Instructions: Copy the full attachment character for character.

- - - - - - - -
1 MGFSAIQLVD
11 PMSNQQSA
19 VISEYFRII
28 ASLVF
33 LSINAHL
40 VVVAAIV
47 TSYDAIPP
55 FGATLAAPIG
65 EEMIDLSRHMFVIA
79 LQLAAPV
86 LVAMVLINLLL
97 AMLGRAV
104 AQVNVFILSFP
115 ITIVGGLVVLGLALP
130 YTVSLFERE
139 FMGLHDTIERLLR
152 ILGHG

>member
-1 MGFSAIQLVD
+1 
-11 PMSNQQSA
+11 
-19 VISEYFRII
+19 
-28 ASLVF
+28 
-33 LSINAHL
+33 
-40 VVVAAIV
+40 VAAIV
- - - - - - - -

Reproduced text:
1 MGFSAIQLVD
11 PMSNQQSA
19 VISEYFRII
28 ASLVF
33 LSINAHL
40 VVVAAIV
47 TSYDAIPP
55 FGATLAAPIG
65 EEMIDLSRHMFVIA
79 LQLAAPV
86 LVAMVLINLLL
97 AMLGRAV
104 AQVNVFILSFP
115 ITIVGGLVVLGLALP
130 YTVSLFERE
139 FMGLHDTIERLLR
152 ILGHG

>member
-1 MGFSAIQLVD
+1 
-11 PMSNQQSA
+11 
-19 VISEYFRII
+19 
-28 ASLVF
+28 
-33 LSINAHL
+33 
-40 VVVAAIV
+40 VAAIV